According to another ABI research, among different industry verticals, most of 5G customers are coming from manufacturing, logistics and automotive sectors.

Slicing challenges

  • The slicing capabilities required by the CSP will depend on the customer’s use-case requirements; thus, selecting which use case to prioritize is crucial. Analyzing the business cases of different use cases in terms of when the CSP will see a return on the investment is complex. Especially because they must align their analysis to the market uptake of these services, which can be tricky, given these are early days for the adoption of many of these use cases. In addition, CSPs are “doing their own math” on ROI, investments and looking at markets, selecting use cases as per business case.

  • Slicing lifecycle management (LCM) requires sufficient NFVI infrastructure and capacity in the underlying network, including sufficient radio coverage, to support it. CSPs must have the flexibility to address capacity and coverage requirements as a prerequisite for automated slice LCM operations.

  • Implementing many of these use cases will require an ecosystem of 5G devices be available, which isn’t always the case today. Along with devices, applications also need to be able to invoke specific capabilities from the network such as reliability, redundancy and ultra-low latency to be delivered by the underlying end-to-end slice-based connectivity.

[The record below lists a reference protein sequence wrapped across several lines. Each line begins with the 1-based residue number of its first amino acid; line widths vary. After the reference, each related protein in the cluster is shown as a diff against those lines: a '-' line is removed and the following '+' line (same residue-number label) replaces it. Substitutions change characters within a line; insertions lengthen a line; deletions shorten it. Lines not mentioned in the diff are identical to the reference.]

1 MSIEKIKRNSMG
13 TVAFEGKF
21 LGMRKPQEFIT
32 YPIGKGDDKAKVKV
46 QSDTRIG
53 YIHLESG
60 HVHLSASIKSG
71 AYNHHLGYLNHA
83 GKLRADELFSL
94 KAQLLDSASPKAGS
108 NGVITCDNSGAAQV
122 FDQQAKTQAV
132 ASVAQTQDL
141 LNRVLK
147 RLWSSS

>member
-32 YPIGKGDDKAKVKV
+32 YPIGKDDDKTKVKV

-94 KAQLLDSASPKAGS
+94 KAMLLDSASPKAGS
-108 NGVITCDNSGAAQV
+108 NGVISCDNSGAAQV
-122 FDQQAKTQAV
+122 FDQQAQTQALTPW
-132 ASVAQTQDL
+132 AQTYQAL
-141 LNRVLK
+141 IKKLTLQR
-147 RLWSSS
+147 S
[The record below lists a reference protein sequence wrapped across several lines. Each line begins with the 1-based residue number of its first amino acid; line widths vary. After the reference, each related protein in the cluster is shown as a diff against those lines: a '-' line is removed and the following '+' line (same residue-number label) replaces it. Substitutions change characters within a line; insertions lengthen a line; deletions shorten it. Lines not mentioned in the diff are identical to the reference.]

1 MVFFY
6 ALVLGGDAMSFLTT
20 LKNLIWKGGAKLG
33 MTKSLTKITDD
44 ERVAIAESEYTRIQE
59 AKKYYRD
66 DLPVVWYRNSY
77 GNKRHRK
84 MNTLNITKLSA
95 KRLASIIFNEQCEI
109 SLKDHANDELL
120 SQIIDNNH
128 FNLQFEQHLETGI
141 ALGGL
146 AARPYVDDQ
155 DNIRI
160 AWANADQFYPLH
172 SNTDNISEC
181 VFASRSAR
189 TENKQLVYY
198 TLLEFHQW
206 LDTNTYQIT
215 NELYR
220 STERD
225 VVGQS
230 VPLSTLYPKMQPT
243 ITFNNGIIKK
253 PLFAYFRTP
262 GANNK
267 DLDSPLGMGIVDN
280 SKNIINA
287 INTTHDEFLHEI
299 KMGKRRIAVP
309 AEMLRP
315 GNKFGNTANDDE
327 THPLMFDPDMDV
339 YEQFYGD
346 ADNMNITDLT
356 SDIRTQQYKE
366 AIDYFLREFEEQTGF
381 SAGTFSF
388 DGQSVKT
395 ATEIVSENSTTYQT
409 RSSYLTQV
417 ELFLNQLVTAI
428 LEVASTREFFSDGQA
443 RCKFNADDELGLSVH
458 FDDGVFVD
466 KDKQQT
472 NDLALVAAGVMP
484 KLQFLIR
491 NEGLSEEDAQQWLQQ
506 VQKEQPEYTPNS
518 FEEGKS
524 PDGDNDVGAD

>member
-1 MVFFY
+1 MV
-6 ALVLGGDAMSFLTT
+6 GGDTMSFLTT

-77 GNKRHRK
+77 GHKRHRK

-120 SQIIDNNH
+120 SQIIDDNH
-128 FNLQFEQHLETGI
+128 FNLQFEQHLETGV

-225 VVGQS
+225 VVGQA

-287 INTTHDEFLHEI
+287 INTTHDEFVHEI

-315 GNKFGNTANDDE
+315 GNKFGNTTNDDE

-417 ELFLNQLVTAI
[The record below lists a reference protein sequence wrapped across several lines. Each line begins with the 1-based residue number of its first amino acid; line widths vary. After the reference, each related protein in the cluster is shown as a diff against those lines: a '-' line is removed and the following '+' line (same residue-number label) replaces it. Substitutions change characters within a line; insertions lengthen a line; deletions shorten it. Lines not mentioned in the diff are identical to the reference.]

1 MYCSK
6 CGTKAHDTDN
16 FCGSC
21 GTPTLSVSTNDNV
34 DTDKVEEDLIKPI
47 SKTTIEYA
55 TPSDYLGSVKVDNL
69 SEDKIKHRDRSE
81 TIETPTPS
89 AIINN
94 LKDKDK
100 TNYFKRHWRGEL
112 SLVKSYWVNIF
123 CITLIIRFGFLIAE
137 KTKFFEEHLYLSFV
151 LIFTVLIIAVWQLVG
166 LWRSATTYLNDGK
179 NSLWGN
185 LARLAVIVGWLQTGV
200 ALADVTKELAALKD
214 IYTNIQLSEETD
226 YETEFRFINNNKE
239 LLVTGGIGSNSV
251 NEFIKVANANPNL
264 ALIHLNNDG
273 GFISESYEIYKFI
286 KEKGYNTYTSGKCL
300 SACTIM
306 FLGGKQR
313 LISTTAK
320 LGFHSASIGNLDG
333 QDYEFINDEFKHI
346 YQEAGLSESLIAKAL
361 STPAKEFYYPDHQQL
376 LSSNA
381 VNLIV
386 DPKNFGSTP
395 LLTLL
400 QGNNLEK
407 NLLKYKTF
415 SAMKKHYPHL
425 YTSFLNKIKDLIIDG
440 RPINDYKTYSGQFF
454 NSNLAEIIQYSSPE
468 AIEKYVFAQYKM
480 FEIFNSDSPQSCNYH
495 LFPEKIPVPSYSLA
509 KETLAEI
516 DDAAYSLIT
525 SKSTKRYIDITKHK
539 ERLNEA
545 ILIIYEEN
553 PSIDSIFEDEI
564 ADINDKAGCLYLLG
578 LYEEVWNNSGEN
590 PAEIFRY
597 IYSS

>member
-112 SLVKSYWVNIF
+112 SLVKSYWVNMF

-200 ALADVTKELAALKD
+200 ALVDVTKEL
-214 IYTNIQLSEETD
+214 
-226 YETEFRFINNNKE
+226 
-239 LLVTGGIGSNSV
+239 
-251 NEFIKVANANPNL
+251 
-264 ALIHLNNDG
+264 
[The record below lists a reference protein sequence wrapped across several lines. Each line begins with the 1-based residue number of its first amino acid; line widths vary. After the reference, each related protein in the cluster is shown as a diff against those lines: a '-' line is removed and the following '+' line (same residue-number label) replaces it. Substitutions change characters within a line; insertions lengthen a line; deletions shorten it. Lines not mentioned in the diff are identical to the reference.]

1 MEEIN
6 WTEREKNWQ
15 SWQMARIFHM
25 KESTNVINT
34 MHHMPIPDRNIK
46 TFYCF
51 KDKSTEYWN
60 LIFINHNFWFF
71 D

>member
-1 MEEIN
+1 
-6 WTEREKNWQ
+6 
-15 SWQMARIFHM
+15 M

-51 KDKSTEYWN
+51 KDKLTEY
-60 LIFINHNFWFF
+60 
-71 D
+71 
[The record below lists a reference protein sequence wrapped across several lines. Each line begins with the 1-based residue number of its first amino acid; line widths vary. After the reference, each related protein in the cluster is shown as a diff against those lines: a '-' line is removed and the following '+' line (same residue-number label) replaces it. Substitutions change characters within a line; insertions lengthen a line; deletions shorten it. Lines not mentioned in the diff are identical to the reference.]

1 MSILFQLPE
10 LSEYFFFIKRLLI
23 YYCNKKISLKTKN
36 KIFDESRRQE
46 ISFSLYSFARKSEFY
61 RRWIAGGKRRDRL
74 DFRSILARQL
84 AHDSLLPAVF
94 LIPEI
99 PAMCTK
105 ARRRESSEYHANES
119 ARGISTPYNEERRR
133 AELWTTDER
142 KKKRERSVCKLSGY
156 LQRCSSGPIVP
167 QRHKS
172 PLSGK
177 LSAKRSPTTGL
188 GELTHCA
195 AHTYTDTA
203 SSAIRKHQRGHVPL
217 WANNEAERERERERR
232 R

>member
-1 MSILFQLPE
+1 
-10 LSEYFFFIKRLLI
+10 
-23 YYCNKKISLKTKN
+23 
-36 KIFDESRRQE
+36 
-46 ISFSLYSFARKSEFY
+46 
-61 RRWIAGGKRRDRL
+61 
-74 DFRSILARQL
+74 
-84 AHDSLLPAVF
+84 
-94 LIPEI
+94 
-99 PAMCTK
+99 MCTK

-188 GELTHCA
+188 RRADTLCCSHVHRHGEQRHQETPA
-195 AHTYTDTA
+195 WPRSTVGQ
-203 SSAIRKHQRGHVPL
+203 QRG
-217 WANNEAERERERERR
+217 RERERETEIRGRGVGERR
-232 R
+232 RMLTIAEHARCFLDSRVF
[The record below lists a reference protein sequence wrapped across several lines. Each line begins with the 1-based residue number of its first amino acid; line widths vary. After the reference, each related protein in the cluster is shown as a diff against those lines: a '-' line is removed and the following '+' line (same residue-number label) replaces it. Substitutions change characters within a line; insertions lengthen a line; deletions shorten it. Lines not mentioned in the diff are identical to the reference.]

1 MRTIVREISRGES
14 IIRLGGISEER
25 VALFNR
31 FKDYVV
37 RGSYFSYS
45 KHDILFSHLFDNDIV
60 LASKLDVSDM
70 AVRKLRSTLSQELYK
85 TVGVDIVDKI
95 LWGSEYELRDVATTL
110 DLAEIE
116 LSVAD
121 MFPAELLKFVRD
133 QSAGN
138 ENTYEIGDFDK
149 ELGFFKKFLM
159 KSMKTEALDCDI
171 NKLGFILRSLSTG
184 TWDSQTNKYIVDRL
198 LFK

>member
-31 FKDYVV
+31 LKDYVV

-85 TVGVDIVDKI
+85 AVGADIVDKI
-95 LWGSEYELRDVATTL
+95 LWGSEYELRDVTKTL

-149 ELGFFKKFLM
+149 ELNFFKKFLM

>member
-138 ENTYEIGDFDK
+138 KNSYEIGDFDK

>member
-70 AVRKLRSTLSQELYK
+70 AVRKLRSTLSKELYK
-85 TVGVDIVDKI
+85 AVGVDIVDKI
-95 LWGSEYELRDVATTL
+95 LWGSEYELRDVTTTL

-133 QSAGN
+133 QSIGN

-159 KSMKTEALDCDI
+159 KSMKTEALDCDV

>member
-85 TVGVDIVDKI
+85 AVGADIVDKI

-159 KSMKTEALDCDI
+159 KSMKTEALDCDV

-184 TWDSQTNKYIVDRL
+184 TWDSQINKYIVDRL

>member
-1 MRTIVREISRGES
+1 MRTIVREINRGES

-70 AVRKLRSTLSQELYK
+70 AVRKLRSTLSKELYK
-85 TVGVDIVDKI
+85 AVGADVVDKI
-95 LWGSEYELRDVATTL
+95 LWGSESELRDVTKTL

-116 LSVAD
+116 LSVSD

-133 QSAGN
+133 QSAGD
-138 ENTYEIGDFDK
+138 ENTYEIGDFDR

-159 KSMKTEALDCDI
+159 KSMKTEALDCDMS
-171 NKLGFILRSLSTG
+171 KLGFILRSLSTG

• Addressing the above is doubly challenging because 5G standards from 3GPP are still evolving. For example, connected car applications are evolving at this point, although they will be deployed on an underlying ultra-low latency (URLLC) 5G network or URLLC slice on a 5G network. As 3GPP standards mature, more and more capabilities are being added and their implementation will result in more and more enterprise use cases becoming commercially available and viable.

A step-by-step approach

Now, we know that slicing will address enterprise use-cases requirements – the next question is how? This means answering the following questions (not an exhaustive list):

  • Which use-cases to deploy in the network?

  • How many slices shall we create?

  • Where to enable these slices?

  • What are the characteristics of the slice?

  • What should the capacity and coverage be for each slice?

  • How do we align network resources to business needs?

For CSPs contemplating network slicing, what is needed is an analysis of the requirements based on which services will be delivered by the use case. These requirements can then serve as inputs to slicing design, which addresses slice orchestration, assurance and automating LCM. Design also identifies the KPI criteria.